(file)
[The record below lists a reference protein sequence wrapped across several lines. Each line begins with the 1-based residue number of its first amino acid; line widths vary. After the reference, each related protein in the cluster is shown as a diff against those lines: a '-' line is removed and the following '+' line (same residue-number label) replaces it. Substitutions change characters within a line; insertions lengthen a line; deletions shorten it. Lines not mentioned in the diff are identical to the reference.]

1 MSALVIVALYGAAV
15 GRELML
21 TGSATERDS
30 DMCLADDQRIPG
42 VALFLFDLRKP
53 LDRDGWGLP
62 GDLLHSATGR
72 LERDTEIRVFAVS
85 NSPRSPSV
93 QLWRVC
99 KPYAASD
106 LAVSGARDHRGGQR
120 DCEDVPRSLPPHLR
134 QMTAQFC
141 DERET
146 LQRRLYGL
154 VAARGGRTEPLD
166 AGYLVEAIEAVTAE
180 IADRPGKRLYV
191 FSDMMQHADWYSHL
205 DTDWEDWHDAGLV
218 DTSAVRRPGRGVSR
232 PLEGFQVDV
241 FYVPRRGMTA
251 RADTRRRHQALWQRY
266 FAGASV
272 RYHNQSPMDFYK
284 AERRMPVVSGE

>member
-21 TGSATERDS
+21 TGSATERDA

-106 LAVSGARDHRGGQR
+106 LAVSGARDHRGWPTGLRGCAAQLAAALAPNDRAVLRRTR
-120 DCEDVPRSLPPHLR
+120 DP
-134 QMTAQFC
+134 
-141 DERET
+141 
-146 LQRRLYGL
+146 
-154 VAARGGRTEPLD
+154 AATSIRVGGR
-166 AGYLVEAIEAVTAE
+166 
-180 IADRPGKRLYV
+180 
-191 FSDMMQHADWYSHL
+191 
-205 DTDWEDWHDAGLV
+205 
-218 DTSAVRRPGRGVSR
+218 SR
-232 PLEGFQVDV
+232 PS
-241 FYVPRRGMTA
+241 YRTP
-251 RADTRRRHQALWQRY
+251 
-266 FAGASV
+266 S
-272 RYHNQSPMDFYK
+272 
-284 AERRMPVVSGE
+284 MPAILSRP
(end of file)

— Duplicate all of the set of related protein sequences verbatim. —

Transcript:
[The record below lists a reference protein sequence wrapped across several lines. Each line begins with the 1-based residue number of its first amino acid; line widths vary. After the reference, each related protein in the cluster is shown as a diff against those lines: a '-' line is removed and the following '+' line (same residue-number label) replaces it. Substitutions change characters within a line; insertions lengthen a line; deletions shorten it. Lines not mentioned in the diff are identical to the reference.]

1 MSALVIVALYGAAV
15 GRELML
21 TGSATERDS
30 DMCLADDQRIPG
42 VALFLFDLRKP
53 LDRDGWGLP
62 GDLLHSATGR
72 LERDTEIRVFAVS
85 NSPRSPSV
93 QLWRVC
99 KPYAASD
106 LAVSGARDHRGGQR
120 DCEDVPRSLPPHLR
134 QMTAQFC
141 DERET
146 LQRRLYGL
154 VAARGGRTEPLD
166 AGYLVEAIEAVTAE
180 IADRPGKRLYV
191 FSDMMQHADWYSHL
205 DTDWEDWHDAGLV
218 DTSAVRRPGRGVSR
232 PLEGFQVDV
241 FYVPRRGMTA
251 RADTRRRHQALWQRY
266 FAGASV
272 RYHNQSPMDFYK
284 AERRMPVVSGE

>member
-21 TGSATERDS
+21 TGSATERDA

-106 LAVSGARDHRGGQR
+106 LAVSGARDHRGWPTGLRGCAAQLAAALAPNDRAVLRRTR
-120 DCEDVPRSLPPHLR
+120 DP
-134 QMTAQFC
+134 
-141 DERET
+141 
-146 LQRRLYGL
+146 
-154 VAARGGRTEPLD
+154 AATSIRVGGR
-166 AGYLVEAIEAVTAE
+166 
-180 IADRPGKRLYV
+180 
-191 FSDMMQHADWYSHL
+191 
-205 DTDWEDWHDAGLV
+205 
-218 DTSAVRRPGRGVSR
+218 SR
-232 PLEGFQVDV
+232 PS
-241 FYVPRRGMTA
+241 YRTP
-251 RADTRRRHQALWQRY
+251 
-266 FAGASV
+266 S
-272 RYHNQSPMDFYK
+272 
-284 AERRMPVVSGE
+284 MPAILSRP